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DesertSafari

New Member
Apr 9, 2016
10
1
3
AZ
Hi all, just bought a new Pioneer 1000 5. Ate crap hard yesterday and sunk it in a river after rolling down a boulder hill. Need advice on what to do with the engine as it is soaked to say the least. SxS veterans come to the rescue please...
 
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Donnie

Active Member
Dec 18, 2015
102
146
43
SW Missouri
Change all the fluids is step one. Probably have to do this more than once. Then see where you need to go from there. Might have to QD a lot of electrical connections. Do you have insurance?
 

sthomp54

Well-Known Member
Jun 11, 2015
355
359
63
Take all the spark plugs out and crank over thoroughly to get water out of cylinders. Get it running as soon as you can to dry everything out then change all the fluids, change fluid again on any that are still cloudy and keep checking for a couple of days.
 

DesertSafari

New Member
Apr 9, 2016
10
1
3
AZ
I have the engine going strong but will still change all fluids a few more times. Have replaced the damaged portions of the roll cage, but the other day I heard an odd clicking noise from the right rear wheel when turning right and found a dislodged shaft boot along with hub bearing and outboard joint filled with sand and gravel. I now have the parts in hand and am in the process of replacing the outboard joint, boot, and drive shaft. I am wondering, have you heard of people switching out the boot bands with thread tension hose clamps. I am not very impressed that getting stuck in a river caused two of my boot bands to come undone (not break, but unfasten). I have all new ones but before I install them I am contemplating replacing with large diameter hose clamps. Any thoughts?
 

JACKAL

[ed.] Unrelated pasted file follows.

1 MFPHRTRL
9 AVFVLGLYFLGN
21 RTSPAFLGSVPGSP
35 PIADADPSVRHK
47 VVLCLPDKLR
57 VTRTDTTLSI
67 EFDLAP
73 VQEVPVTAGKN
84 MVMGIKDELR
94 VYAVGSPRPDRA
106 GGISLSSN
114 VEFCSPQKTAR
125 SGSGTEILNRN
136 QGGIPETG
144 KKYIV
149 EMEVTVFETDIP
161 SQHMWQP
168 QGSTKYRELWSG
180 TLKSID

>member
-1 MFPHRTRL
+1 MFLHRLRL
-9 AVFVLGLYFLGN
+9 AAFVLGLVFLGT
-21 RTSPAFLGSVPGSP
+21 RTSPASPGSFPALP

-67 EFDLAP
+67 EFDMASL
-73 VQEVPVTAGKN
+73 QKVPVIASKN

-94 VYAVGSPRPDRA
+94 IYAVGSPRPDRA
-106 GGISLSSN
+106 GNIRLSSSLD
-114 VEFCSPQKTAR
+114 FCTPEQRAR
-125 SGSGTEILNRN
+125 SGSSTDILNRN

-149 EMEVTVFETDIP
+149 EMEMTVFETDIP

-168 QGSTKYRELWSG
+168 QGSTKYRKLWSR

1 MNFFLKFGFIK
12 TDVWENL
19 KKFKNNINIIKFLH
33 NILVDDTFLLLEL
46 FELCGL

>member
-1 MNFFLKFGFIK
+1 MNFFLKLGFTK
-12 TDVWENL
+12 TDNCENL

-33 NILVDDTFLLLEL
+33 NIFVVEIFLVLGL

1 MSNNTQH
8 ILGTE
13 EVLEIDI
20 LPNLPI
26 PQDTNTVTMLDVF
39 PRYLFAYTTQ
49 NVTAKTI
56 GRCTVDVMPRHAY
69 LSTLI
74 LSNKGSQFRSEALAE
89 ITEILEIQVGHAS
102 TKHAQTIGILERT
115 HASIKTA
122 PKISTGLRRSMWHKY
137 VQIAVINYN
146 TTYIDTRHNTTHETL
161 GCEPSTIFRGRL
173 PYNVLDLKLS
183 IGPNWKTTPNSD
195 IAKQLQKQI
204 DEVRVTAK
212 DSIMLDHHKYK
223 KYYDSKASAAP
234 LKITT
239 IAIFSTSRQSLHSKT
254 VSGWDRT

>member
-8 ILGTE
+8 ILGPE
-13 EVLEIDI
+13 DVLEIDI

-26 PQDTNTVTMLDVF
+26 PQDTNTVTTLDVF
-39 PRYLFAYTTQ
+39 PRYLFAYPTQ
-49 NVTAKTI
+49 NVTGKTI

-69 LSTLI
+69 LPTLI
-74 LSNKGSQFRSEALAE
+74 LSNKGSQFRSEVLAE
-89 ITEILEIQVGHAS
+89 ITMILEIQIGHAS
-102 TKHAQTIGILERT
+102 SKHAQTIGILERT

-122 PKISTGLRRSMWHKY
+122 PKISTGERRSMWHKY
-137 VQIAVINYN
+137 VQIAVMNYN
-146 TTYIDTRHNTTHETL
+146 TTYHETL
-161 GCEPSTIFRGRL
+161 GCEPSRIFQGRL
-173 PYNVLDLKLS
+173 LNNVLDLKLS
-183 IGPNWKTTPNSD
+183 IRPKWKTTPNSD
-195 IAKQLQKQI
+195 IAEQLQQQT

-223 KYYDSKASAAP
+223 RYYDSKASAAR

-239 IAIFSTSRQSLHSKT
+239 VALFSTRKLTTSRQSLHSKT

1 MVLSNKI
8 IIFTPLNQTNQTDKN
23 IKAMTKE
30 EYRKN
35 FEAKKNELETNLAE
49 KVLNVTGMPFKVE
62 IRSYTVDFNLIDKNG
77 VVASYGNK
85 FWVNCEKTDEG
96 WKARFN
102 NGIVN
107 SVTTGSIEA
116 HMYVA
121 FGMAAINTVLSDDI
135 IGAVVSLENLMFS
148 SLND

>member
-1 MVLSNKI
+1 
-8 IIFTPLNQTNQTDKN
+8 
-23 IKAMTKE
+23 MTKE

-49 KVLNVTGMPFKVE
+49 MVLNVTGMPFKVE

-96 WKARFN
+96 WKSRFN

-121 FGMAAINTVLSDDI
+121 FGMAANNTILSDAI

Ancient Guru
Moderator
Lifetime Member
Supporting Member
Club Contributor
Jun 11, 2015
25,253
131,127
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Pioneer, TN
Ownership

1000-5
I have the engine going strong but will still change all fluids a few more times. Have replaced the damaged portions of the roll cage, but the other day I heard an odd clicking noise from the right rear wheel when turning right and found a dislodged shaft boot along with hub bearing and outboard joint filled with sand and gravel. I now have the parts in hand and am in the process of replacing the outboard joint, boot, and drive shaft. I am wondering, have you heard of people switching out the boot bands with thread tension hose clamps. I am not very impressed that getting stuck in a river caused two of my boot bands to come undone (not break, but unfasten). I have all new ones but before I install them I am contemplating replacing with large diameter hose clamps. Any thoughts?
Sorry to hear about your unexpected off road adventure down a hill and into a river. A regular(typical worm gear) hose clamp will pinch the boot and possible not seal correctly allowing contaminates to enter. However there may be an alternate solution providing you can find on the correct size, use the clamps that Honda puts on their Air intake systems for the came reason they apply equal pressure to seal up rubber intake boots. I am linking to what I substituted for my tie rod boot clamp thanks to @lee and his ingenuity it worked out perfect and made install and future removal if need be a breeze.

See the attached link: Multi - Field Stripping a Tie Rod The key is to find a clamp that adjusts to the correct diameter for your CV boot, but also consider the screw and nut ears spinning around while driving on a CV joint boot may catch on derbis unexpectedly jerking the clamp off under certain conditions.
 
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